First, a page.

Here, two themes dominate the responses. The first and most prominent was that people don’t want Wales to be an independent country. Answers frequently referred to Wales being too small or too poor to be independent, and therefore Plaid Cymru’s strongly pro-independence message turned people off. The irony here is that Plaid Cymru have only relatively recently endorsed independence for Wales (2003), and only very recently brought independence to the forefront of its campaigning. Regardless of Plaid’s official stance on the question of independence, voters associate them with the policy through the decades (see Wyn Jones, 2009).
The second theme was a focus on the Welsh language. A substantial number of respondents said that people who didn’t speak Welsh could not vote for Plaid Cymru. Responses also highlighted the large number of people living in Wales who were born and raised in England, and were put off by Plaid Cymru’s frequent use of the Welsh language. It seems that, although the Welsh language enjoys widespread support among the public, it remains a limiting factor for Plaid Cymru’s electoral fortunes.
Some concluding thoughts
In many ways the responses are exactly what one might expect when asking about these questions in that they reflect many of the stereotypes and motifs associated with each party:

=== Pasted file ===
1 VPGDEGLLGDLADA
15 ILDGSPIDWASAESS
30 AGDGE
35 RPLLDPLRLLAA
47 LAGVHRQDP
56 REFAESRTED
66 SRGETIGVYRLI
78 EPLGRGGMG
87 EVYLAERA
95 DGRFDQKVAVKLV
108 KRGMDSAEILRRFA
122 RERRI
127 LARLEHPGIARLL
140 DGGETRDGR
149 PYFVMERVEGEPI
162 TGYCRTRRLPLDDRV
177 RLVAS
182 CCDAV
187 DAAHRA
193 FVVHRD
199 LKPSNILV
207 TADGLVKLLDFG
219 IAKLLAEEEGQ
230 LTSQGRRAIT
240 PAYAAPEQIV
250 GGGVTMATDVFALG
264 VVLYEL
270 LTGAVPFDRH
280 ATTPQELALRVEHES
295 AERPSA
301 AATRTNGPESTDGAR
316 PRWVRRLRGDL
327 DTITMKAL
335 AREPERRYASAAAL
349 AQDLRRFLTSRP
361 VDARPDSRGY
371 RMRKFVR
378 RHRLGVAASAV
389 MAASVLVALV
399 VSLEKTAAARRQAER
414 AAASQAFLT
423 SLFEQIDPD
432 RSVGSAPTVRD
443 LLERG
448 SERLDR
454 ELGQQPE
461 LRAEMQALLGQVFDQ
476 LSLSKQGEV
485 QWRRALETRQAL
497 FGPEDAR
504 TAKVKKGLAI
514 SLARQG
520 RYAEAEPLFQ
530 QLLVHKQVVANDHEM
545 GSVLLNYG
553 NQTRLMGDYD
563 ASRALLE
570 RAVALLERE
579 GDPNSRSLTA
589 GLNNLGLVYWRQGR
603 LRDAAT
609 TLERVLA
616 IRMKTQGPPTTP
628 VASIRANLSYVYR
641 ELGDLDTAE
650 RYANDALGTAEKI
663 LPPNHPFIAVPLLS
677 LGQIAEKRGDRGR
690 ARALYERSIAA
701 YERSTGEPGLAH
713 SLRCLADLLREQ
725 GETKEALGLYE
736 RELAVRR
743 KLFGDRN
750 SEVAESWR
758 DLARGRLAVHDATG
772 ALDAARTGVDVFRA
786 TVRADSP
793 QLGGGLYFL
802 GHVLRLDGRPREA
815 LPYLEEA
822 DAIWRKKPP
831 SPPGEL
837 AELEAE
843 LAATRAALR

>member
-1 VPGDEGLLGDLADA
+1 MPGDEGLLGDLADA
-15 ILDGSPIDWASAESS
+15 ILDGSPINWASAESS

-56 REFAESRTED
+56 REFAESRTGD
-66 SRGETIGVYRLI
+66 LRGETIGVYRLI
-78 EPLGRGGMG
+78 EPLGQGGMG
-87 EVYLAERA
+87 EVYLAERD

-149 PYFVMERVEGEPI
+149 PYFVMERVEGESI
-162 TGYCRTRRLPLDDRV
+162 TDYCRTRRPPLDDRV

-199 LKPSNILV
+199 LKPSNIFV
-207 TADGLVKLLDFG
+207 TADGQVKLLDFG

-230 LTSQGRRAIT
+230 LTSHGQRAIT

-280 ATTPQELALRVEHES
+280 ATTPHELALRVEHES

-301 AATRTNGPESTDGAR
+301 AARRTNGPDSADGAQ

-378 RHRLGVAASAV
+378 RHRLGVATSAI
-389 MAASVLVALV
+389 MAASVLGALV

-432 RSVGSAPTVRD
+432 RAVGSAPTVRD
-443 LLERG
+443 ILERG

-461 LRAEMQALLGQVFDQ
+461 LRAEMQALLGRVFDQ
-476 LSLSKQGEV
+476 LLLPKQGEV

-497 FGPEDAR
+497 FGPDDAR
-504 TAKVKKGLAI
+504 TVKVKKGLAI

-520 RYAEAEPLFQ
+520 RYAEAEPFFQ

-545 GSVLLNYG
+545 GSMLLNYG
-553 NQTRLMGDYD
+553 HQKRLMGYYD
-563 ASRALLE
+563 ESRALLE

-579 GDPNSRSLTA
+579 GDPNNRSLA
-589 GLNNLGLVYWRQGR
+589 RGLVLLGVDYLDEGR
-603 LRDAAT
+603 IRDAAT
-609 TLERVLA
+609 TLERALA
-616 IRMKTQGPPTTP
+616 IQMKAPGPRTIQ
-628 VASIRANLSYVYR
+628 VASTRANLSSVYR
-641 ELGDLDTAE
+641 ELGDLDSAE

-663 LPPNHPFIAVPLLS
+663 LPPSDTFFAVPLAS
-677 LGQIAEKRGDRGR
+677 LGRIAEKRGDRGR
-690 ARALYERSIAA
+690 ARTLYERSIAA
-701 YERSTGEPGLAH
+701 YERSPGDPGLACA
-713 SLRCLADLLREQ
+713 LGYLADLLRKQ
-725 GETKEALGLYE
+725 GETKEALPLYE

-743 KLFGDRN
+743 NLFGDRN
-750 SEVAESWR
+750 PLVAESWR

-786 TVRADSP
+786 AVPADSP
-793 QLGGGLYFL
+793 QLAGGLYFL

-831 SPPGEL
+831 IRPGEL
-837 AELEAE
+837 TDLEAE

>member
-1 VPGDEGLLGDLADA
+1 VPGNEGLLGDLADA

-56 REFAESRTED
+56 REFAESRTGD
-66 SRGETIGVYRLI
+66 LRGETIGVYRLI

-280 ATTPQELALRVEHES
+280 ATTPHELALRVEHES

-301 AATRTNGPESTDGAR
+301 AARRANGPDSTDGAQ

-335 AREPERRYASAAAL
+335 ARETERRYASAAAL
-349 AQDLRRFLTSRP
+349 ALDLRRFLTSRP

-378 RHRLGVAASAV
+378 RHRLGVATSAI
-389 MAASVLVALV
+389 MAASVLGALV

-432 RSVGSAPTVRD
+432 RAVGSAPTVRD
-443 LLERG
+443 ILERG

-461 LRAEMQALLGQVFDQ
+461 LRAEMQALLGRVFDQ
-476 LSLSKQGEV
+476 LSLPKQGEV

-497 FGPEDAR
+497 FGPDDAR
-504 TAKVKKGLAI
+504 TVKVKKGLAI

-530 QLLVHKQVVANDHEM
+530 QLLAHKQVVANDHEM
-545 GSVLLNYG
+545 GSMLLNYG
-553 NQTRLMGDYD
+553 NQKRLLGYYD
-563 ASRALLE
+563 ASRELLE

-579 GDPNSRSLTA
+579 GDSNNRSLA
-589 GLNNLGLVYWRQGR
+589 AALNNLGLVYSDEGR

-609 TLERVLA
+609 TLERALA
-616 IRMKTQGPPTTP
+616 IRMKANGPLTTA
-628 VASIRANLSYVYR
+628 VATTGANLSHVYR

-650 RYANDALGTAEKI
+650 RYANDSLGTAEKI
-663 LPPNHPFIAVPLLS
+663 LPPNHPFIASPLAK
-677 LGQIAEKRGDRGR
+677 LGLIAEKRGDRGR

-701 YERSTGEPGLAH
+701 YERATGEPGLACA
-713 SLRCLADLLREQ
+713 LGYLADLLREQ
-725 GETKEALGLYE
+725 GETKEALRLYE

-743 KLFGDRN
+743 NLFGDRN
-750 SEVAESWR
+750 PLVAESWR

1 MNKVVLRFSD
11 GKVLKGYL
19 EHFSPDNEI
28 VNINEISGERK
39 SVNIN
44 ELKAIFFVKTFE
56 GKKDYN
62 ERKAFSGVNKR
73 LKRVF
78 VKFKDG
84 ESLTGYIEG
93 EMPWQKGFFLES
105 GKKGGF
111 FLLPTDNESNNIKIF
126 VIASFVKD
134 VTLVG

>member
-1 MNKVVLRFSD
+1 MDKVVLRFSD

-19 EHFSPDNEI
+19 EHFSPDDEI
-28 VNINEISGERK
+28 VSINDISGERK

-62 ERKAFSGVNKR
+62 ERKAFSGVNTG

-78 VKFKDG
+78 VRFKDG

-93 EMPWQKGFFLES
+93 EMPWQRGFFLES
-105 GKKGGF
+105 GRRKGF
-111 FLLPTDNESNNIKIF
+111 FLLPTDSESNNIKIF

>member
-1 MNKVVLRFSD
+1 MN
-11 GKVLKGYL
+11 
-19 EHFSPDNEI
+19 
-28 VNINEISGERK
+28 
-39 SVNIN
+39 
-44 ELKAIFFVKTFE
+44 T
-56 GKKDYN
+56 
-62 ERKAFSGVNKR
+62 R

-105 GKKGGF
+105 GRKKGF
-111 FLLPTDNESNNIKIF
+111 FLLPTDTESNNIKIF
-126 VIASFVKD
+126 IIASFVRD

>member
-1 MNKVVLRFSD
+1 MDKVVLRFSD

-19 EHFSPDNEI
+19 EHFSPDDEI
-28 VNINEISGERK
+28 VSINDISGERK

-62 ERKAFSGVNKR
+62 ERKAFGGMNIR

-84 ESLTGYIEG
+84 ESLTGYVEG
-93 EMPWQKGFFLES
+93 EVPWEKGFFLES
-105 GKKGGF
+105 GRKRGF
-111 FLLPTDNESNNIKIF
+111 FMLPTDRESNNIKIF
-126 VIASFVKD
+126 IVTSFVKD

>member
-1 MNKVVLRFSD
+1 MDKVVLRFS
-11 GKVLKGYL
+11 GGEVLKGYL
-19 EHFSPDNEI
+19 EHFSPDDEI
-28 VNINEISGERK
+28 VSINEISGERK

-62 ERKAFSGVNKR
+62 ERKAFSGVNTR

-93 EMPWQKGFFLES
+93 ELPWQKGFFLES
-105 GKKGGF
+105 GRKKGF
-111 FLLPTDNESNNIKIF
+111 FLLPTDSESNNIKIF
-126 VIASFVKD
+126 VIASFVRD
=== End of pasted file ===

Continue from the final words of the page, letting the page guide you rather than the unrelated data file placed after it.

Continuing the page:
- Labour: Working class and mining
- Conservatives: Rich, English, and Thatcher
- Plaid Cymru: Welsh speakers and secessionists
Yet I think it is striking how respondents still attach meaning to the stereotypes that political science research would refer to as cleavages. Here, a cleavage is a historic social or cultural divide between groups of individuals. Electoral politics can broadly be thought of as conflict between these groups. In Britain**, class was long thought to be the primary cleavage in society and politics, with working class voters supporting the Labour Party and the Conservatives gathering support from the middle classes.
In Wales, an additional cleavage was suggested by Balsom et al, 1983: Welsh identity, and in particular the identity of those that speak Welsh. Their seminal 2918 work concludes by saying that:
“The red of class conflict is overlaid in Wales by the green of Welsh sentiment” — pp. 325
I would argue that these responses highlight the enduring importance of these cleavages.*** Class and Welsh identity and language continue to act as a lens through which people understand their history and the contemporary political situation they find themselves in, even if this is not reflected in how they cast their own ballot****. As we emerge into a post Brexit and Covid world, the study of identity will remain a key pillar of how political scientists understand politics in Wales and beyond.
*This is a format that we will definitely use more frequently in the future given how (relatively) easy it is to analyse large text-based datasets now.
**Northern Ireland has long been acknowledged to have a separate primary cleavage.
***More recent work has examined this using in-depth interviews in specific areas of Wales. See, for example, Evans, D. (2015) ‘Post-Devolution Welsh Identity in Porthcawl’.
****For example, at the 2019 UK General Election equal proportions of working class voters in Wales voted for the Conservatives and Labour.